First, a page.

Steve Balch was the Founding President of the National Association of Scholars; [email protected]
Midge Decter was the godmother of the National Association of Scholars. And, in a way, mine as well. Without Midge there would be no NAS. Without Midge I wouldn’t be what I am.
I clearly remember my first meeting with her in the offices—a converted Manhattan flat—of The Committee for the Free World. As a subscriber to the committee’s newsletter, I thought she might help me in a plan I had hatched to assemble a group of professors in and around New York City to somehow fight back against the growing influence of the campus left. As an “activist” I was completely wet behind the ears, hardly knowing where to begin. Midge gave me indispensable encouragement and set me on the path the NAS has been following since. That meeting was the NAS’s true birthday and a second one for me professionally and, in some sense, even personally.
On the purely practical side she couldn’t have done more for my project. The committee for the Free World’s mailing list contained an academic subset which was equivalent to a map of needles in a haystack. I personally knew of four or five “conservative” professors at John Jay College where I taught, but scores more were necessary to get anything serious underway. Midge’s list contained hundreds of possibilities. Searching through it produced the entirety of the fledging organization’s inner circle: Herb London, Peter Shaw, Barry Gross (all now gone), and Carol Iannone and Nelson Ong (still happily with us). Without its leads there would have been no way for the NAS to gather itself. No Midge no NAS.
But as those with long memories will recall, it wasn’t yet NAS. We dubbed ourselves something more in tune with the name of Midge’s group: Campus Coalition for Democracy. We saw our battle as a front in a larger war, with not just academe, but American and Western civilization in the balance. Becoming the NAS involved a refocus not a reorientation. To paraphrase the NAS’s motto, preserving a free society required the preservation of reasoned discourse in academe. In becoming the NAS we announced this to be our special job. Yet we never ceased standing shoulder to shoulder with Midge in the larger cause that had first drawn me to her.
Midge opened countless doors for us during those early years, commending us to the leaders of foundations like Olin, Scaife, Bradley and Smith-Richardson, which provided us with lift-off funding and, for the most part, ongoing support today. They wouldn’t have helped us without Midge’s powerful endorsement. She saw in us, long before anyone else did, the potential to make a difference, and enabled us to capitalize on it.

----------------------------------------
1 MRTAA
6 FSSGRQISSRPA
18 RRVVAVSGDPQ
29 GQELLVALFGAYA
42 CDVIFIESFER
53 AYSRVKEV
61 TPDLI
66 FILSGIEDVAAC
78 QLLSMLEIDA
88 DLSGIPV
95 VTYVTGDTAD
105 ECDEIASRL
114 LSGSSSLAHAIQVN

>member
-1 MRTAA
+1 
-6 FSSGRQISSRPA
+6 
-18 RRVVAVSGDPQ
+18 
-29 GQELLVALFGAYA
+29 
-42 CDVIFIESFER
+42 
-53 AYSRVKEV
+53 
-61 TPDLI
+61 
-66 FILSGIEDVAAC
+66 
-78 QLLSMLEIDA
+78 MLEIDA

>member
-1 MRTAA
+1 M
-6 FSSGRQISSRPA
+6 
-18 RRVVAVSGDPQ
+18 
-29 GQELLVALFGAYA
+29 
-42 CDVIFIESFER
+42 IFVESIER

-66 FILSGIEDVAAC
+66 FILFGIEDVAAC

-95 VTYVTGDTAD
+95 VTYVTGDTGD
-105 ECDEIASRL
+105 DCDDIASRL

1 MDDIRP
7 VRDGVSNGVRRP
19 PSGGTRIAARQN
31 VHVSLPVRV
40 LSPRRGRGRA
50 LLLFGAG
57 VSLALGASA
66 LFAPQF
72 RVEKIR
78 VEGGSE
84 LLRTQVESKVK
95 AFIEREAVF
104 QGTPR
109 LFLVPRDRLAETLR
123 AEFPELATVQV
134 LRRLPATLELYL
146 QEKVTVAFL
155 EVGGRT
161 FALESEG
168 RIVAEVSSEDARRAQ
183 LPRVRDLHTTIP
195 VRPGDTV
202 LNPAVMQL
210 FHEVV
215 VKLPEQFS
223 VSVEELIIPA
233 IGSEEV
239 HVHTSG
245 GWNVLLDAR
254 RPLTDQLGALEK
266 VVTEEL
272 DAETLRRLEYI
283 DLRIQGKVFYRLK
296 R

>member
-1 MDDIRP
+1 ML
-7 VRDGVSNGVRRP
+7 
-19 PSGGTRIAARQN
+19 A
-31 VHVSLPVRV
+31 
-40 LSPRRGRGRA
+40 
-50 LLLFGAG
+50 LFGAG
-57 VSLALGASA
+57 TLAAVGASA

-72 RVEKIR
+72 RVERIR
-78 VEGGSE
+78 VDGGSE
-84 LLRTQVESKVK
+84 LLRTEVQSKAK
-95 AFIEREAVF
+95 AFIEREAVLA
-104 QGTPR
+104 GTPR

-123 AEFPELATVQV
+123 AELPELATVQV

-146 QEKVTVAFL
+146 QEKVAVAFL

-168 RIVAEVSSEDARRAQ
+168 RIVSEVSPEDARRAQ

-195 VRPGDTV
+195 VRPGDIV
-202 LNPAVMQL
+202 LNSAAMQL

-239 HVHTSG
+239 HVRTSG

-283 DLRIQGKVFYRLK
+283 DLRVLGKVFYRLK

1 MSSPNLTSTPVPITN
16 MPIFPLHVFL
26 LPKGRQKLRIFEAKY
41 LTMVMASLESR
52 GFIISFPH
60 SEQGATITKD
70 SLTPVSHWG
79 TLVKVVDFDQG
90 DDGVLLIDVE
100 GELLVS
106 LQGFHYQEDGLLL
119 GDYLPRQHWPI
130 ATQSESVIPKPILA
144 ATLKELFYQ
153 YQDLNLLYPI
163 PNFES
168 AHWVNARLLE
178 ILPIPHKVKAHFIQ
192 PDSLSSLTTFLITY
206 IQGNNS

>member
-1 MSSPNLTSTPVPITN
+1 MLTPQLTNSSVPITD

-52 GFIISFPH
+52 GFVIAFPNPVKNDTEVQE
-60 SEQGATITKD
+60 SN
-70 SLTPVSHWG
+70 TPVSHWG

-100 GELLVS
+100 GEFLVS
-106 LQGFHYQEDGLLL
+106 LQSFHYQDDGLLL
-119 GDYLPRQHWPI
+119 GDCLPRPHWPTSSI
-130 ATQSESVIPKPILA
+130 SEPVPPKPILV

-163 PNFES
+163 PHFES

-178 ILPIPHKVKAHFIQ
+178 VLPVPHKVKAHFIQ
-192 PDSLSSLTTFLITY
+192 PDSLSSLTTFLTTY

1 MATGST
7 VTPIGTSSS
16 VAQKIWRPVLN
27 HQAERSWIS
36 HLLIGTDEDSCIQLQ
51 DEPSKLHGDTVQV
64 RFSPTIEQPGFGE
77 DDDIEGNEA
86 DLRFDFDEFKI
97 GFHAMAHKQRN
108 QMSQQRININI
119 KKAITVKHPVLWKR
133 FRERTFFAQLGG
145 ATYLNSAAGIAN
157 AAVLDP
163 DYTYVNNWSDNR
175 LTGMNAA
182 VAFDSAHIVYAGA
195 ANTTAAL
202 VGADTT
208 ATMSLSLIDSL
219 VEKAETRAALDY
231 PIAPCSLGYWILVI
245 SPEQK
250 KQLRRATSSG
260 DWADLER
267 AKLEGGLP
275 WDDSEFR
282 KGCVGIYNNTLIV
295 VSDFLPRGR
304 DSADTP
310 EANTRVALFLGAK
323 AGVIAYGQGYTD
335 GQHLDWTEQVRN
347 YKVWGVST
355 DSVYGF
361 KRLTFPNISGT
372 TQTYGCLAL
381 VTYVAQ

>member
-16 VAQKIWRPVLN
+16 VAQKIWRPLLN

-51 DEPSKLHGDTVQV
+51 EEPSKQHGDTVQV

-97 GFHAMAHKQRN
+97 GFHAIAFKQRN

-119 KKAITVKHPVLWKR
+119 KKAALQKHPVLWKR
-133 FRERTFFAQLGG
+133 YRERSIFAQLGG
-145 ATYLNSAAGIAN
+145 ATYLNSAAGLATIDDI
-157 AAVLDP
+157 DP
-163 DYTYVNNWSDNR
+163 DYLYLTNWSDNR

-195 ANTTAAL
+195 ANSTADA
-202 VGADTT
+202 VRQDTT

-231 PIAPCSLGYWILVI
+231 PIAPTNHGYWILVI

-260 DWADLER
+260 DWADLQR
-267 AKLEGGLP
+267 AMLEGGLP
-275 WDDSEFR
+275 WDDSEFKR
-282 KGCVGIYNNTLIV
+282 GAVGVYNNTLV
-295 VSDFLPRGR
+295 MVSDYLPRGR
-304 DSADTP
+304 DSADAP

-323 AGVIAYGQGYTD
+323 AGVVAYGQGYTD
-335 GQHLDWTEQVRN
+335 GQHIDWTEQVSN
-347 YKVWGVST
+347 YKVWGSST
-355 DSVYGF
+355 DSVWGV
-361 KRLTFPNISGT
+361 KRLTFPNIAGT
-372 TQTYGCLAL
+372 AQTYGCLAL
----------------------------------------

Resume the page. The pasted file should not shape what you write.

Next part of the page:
She also provided good counsel in abundance. The first twenty-five years of our national conferences were modelled on those of the Committee for the Free World in format and periodicity. Many of the founding members of our board of advisors, like Irving and Bea Kristol, were her friends. So were many of the journalists who gave our advent sympathetic coverage. Her husband Norman Podhoretz invited Herb London and me to write an article in 1986 for Commentary magazine, “The Tenured Left,” that proclaimed our organization’s existence to a national audience. Like any good godmother, through thick and thin, Midge was always on hand with encouragement and well considered advice.
Though Midge was a public intellectual of national caliber, few who observed the NAS from the outside would have been aware of the extent to which she contributed to its flourishing. Yes, if they dug into our website deeply enough, they would have noticed her name for a four-year span on our board of directors, and for a much longer one on that of our board of advisors. In both cases it stood, one among many.
What they wouldn’t have realized was that she was “The One” among the many—the one to whom we owed our prosperity and very being. Recognition never mattered to her.
There are a multitude of capable leaders, but very few heroes. The latter don’t just serve a cause, they merge into it themselves, giving whatever they can irrespective of whether their contributions are noticed. Midge was such a hero, our hero, without whom we would have been stillborn, if born at all.
No Midge, No NAS.